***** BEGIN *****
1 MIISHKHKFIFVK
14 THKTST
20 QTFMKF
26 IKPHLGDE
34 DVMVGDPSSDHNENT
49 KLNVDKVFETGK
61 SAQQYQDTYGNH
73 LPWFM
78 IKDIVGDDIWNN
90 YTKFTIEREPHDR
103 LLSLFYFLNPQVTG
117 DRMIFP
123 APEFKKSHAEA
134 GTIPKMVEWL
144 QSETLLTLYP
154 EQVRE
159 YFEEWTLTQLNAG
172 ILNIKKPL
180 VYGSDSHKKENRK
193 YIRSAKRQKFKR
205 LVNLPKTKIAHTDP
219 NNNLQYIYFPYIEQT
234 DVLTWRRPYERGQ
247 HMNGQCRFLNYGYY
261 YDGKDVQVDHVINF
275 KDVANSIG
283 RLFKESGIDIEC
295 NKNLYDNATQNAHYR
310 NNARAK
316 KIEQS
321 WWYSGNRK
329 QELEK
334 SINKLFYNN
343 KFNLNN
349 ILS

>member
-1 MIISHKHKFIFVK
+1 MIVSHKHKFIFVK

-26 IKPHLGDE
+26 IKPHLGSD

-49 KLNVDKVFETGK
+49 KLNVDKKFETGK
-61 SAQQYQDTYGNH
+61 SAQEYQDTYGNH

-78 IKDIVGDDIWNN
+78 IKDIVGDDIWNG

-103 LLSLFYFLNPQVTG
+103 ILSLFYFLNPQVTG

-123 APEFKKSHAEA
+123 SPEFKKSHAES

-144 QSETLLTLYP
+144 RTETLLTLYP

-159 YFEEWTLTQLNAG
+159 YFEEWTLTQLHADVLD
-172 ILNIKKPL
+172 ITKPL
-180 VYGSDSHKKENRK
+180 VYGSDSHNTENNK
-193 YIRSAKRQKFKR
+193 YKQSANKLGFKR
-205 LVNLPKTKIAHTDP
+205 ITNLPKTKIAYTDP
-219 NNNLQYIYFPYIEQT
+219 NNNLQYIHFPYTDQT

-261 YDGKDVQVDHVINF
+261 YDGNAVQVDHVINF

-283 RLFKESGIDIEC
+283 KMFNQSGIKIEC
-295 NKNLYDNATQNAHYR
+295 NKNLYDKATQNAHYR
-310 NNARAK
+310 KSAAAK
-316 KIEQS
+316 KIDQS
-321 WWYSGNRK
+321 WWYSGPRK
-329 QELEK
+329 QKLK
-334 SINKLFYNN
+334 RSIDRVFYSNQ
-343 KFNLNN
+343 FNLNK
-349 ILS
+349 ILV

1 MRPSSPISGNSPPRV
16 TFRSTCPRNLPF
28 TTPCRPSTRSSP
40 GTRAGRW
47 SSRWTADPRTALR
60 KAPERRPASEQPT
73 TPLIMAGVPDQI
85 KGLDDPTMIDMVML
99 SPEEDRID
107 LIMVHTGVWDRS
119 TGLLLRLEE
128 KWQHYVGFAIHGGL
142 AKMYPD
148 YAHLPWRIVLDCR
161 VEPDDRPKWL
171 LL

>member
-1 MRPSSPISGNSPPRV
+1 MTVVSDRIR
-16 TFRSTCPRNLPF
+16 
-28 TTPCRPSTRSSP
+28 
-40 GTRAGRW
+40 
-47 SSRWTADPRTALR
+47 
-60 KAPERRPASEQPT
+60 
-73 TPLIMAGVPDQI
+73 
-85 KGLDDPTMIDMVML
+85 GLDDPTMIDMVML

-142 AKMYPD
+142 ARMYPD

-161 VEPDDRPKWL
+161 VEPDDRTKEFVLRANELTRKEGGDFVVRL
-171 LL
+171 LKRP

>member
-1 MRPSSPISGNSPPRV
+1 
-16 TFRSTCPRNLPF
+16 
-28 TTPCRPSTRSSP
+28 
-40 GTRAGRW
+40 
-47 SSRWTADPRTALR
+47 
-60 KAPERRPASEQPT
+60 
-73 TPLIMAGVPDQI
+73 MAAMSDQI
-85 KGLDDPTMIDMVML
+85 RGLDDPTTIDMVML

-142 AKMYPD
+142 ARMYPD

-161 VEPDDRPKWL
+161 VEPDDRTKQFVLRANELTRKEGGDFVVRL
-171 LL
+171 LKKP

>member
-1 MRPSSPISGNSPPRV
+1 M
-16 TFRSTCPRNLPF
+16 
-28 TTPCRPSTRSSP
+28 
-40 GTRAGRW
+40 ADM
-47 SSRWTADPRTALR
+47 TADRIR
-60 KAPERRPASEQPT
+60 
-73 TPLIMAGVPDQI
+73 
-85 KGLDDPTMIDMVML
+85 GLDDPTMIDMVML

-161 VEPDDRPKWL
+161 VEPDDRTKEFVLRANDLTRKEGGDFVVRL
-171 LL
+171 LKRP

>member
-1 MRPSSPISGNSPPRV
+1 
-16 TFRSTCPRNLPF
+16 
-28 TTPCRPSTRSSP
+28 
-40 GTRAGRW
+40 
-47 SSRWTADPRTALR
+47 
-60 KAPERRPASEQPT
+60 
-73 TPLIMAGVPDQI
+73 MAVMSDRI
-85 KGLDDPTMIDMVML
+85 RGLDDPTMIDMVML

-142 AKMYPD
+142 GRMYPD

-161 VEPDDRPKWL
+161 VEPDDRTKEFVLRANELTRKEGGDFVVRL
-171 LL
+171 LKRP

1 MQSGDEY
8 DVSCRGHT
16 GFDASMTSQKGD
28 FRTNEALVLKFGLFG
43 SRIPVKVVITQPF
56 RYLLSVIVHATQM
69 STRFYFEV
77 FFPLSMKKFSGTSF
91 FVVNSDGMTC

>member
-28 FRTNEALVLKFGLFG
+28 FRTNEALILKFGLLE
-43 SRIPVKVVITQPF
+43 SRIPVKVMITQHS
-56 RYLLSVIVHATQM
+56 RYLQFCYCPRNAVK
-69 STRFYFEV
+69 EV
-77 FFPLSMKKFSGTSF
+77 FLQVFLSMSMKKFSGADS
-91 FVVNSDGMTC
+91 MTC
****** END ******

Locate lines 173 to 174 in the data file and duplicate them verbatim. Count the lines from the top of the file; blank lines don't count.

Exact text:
-28 TTPCRPSTRSSP
+28 